Doctor of Philosophy
Department of Geology
Crick, Ian H., Petrological and maturation characteristics of organic matter from the middle proterozoic McArthur Basin, Australia, Doctor of Philosophy thesis, Department of Geology, University of Wollongong, 1989. http://ro.uow.edu.au/theses/1399
Organic matter in middle Proterozoic sedimentary rocks of the McArthur Basin occurs predominately within fine-grained clastic sediments and is made up of the petrographically discernable entities, lamalginite, bitumen, thucholite and oncalginite. With increasing maturation, fluorescence in lamalginite diminishes from bright yellow to dull brownish-orange and eventually ceases. Disaggregation of nonfluorescent lamalginite may have led to the formation of some types of bitumen. The lamalginite probably formed from a variety of micro-organisms but few are preserved in the lamalginite.
Reflectances of discrete maceral types generally show systematic increases with increasing depth, but discontinuities occur where fluorescent lamalginite gives way to nonfluorescent lamalginite and bitumen. The relationships of reflectance and Tmax indices to the oil window, and of observed reflectances to calculated vitrinite reflectances, derived from methylphenanthrene indices, are established.
Maturation levels in the McArthur Basin range from marginally mature to overmature. Contact metamorphism in the Roper Group and hydrothermal activity, associated with base metal mineralisation in places, in the McArthur Group, have locally increased maturation levels. Maturation levels in the Roper Group that are unaffected by contact metamorphism, display a pattern consistent with the concept that the Roper Group formed during the sag phase of the basin's development and that there has been subsequently a relatively uniform geological history. Maturation levels in the McArthur Group that are unaffected by hydrothermal activity, show a different pattern resulting from variable subsidence rates and geothermal gradients during the final phase of extension in the basin which preceded the sag phase.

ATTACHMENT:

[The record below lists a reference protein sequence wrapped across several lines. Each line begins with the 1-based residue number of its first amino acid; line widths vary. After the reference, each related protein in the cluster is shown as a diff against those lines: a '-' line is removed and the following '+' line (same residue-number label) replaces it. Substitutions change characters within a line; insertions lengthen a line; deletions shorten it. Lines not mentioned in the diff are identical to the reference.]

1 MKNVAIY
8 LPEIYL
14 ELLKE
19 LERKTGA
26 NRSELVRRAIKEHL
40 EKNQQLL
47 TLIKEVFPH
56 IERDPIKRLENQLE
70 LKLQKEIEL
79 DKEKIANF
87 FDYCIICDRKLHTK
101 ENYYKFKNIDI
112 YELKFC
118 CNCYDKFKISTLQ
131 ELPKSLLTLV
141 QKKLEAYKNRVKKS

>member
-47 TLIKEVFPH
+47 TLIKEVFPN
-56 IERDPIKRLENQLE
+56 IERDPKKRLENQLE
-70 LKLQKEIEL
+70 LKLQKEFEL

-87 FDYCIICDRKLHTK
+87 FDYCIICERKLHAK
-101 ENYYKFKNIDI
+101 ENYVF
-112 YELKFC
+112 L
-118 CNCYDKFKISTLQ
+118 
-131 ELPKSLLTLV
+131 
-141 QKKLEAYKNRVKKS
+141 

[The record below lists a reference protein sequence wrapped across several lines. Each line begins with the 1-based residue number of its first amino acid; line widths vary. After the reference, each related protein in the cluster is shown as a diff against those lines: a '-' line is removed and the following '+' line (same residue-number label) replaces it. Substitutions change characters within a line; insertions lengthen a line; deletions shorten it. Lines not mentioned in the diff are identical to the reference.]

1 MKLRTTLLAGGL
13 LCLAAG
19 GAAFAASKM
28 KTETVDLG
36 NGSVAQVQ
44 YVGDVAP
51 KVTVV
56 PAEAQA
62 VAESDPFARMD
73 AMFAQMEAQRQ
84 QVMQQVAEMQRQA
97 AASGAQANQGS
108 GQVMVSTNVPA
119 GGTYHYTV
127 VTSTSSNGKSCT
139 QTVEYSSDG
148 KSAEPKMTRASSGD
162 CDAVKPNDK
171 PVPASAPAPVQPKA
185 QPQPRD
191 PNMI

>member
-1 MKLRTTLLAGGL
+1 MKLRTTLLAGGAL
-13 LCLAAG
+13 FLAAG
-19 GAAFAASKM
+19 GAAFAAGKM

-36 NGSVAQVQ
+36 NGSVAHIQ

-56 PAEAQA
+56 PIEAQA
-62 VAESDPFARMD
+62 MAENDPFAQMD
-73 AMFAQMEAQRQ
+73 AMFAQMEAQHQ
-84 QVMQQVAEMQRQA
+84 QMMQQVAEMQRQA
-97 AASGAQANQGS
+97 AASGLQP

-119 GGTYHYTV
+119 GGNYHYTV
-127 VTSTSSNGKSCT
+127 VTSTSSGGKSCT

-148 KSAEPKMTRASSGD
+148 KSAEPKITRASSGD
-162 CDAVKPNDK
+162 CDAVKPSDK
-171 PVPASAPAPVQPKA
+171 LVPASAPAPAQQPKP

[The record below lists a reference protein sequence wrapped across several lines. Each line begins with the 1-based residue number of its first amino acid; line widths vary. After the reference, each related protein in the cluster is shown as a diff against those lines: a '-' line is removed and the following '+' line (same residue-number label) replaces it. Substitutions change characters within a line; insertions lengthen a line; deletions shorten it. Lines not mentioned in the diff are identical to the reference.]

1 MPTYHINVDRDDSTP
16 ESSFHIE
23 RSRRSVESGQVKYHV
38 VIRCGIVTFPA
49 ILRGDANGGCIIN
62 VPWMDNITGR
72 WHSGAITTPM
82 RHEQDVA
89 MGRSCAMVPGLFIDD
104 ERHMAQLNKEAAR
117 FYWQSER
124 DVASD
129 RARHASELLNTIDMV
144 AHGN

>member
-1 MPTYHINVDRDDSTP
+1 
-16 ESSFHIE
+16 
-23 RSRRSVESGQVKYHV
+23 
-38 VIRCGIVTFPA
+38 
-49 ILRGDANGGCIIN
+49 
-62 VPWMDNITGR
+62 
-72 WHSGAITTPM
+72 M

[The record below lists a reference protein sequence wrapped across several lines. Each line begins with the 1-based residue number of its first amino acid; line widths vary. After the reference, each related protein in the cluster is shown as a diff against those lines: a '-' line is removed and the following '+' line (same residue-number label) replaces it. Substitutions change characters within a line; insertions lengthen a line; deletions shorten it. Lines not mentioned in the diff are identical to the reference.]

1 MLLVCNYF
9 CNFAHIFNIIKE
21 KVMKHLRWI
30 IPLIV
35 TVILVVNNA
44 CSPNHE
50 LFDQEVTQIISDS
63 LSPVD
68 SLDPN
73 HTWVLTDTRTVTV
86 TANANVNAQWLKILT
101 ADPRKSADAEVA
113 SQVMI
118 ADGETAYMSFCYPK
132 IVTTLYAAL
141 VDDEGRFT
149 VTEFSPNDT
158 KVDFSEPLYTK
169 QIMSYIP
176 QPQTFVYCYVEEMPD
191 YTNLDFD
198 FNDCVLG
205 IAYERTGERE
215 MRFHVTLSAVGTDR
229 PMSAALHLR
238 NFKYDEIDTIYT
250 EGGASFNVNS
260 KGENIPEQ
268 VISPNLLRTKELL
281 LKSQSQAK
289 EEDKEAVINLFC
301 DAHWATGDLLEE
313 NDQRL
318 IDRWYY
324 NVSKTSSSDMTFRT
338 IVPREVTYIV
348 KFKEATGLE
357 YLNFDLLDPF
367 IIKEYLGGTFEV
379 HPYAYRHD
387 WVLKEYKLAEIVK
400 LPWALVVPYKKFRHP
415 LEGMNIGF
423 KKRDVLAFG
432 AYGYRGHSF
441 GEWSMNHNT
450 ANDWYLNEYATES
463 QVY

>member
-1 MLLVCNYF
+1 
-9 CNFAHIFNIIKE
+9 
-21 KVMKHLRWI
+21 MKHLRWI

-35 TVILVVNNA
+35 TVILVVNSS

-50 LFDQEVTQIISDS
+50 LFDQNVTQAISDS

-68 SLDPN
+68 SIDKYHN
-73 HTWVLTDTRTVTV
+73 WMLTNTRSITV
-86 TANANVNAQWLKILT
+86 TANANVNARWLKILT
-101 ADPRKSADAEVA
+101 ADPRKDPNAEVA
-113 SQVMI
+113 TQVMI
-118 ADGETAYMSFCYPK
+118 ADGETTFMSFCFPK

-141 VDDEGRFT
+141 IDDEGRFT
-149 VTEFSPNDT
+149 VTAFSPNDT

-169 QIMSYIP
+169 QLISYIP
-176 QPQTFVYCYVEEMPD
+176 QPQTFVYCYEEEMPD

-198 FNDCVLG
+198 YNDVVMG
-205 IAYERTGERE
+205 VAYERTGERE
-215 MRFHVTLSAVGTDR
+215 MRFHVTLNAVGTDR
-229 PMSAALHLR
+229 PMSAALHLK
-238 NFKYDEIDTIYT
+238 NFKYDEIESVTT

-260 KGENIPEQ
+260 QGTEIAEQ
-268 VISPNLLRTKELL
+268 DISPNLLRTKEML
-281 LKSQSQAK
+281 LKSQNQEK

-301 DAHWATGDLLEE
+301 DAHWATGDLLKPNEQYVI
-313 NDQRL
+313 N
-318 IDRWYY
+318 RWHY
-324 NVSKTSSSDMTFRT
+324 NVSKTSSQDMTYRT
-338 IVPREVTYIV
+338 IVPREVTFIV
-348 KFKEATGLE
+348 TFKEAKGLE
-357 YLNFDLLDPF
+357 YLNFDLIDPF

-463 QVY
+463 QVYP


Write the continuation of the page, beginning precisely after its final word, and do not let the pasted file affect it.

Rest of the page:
Comparisons between modelled vitrinite reflectances and observed reflectances, recalculated to equivalent vitrinite reflectances, suggest that the Roper Group was up to about 1000 m thicker than its observed maximum thickness and that sedimentary cover overlying the McArthur Group was less than 2000 m in places.
Hydrocarbon generation occurred from organic-rich units within the Roper and McArthur Groups, particularly from the Velkerri and Barney Creek Formations which contain up to 7% total organic carbon. Oil generation from these formations commenced before 1000 Ma but low rates of oil generation may have continued, at low temperatures, for a considerable period of time extending well into the Phanerozoic.